No, the valuations are not decided by the Council. A registered valuer engaged by the Council will independently assess the market value of the property as at 13 February 2023. You will also have the opportunity to engage your own registered valuer to assess the market value of your property. All valuations will be completed in line with the Property Institute of New Zealand Professional Practice Standards as adopted at the date of valuation, and the International Valuation Standards (IVS) 2022.
No, it does not. You can choose to opt-out at any time during the process until you sign a Sale and Purchase Agreement.
There are a few things that need to happen before you can receive an offer:
At the time of settlement, the Council will reimburse you for professional valuation and legal advice received prior to initial offer, up to maximum of $5,000 (excl. GST). You will need to provide copies of invoices for them to be reimbursed.
In addition, the Council will also pay your reasonable legal costs related to finalising the Sale and Purchase Agreement and conveyancing costs up to $5,000 (excl GST).
The offer will remain open for 3 months after you receive it, however this can be extended if good progress is being made towards an agreement.
Before making a decision, you may wish to discuss the offer with family and friends, your lawyer, and any lender that holds a mortgage over your property.
No. The process is voluntary and offers will be made on an individual basis.
The Council will work with you to agree on a mutually acceptable settlement date. You must be out of your home by your agreed settlement date.
If you decide to accept the offer, you should advise the Council’s representative of your decision and sign the Agreement that was provided with the offer. It is likely you will have engaged a lawyer by this time (and there is funding available for this) so they can assist you in ensuring you are happy with the terms of the offer and that you understand the next steps.
Council will pay a 10% deposit at the time the offer is accepted, and the rest is paid on settlement.
It is important you talk to your Bank (or financial institution) to understand what is required under your mortgage agreement. As is typical for the sale of a property, the Council will make its payment to your solicitor who will make any payment owing to a security holder (e.g. your bank if you have a mortgage) before paying any remaining amount to you. Note that this does not apply to payments made towards legal and/or independent valuation costs – these will be paid direct to the owner.
This is a voluntary process, and you do not need to accept the offer or participate in the process. You are free to reject the Council’s offer, or exit the process, at any time up until you have accepted the offer.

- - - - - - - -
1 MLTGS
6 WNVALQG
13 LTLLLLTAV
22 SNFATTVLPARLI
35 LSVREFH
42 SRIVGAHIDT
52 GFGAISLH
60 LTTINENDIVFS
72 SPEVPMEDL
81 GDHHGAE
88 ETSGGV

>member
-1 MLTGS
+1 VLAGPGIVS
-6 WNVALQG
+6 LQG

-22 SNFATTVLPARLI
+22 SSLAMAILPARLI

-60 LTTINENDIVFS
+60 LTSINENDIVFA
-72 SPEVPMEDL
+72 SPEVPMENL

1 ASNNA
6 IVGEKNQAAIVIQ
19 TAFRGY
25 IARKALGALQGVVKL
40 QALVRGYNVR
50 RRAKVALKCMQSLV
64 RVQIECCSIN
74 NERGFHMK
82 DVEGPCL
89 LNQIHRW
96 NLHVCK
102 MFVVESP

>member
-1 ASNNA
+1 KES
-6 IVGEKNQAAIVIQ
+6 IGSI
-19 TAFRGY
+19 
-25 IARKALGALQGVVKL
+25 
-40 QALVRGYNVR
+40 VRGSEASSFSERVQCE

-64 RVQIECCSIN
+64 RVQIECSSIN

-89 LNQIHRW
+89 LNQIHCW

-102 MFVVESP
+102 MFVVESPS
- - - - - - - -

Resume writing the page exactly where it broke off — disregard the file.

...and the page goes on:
If you decide to do this, then change your mind, it is up to the Council whether to recommence the process.
The offer is voluntary, however, if you decide that you do not want to accept the Crown’s offer, you should be aware that:
The Council encourages you to take your own advice as to your future options for your property should you decide not to accept the offer. Part of the Council’s Policy is to reimburse eligible owners with up to $5000 (excl. GST) for professional valuation and legal advice received prior to initial offer.
In all cases, you will need to settle any claim with your insurer before the Council can make an offer. The Council will not “take over” any insurance claims.
Under Options 1A and 2A, all insurance payments for damage to your property that have been paid directly to you by your insurer will be deducted from the purchase price. This means you receive the market value of your property as at 13 February 2023, partly from your insurer and partly from the Council.
If you have already spent insurance money on repairs to the property, that amount will not be deducted from the purchase price. You will need to provide evidence, such as receipts, for all such work undertaken. This means that you will not be penalised for having started repairs in good faith.
Under Options 1B and 2B, you keep the insurance payment for your house and residential improvements. Because the insurance payments may have included a payment by EQC for damage to land, that amount needs to be accounted for where the Council is buying the land (Option 1B). If you retain the land, you also retain the EQC payment for damage to that land (Option 2B).
If you have already undertaken repairs using proceeds from your insurance, the Council will not deduct these from the purchase price. This is particularly important for Option 1A and 2A, where usually any insurance proceeds are deducted from the assessed market value. However, you will need to provide evidence of those works having been undertaken, such as receipts, for all repairs or reinstatement to your dwelling to show these were undertaken in good faith.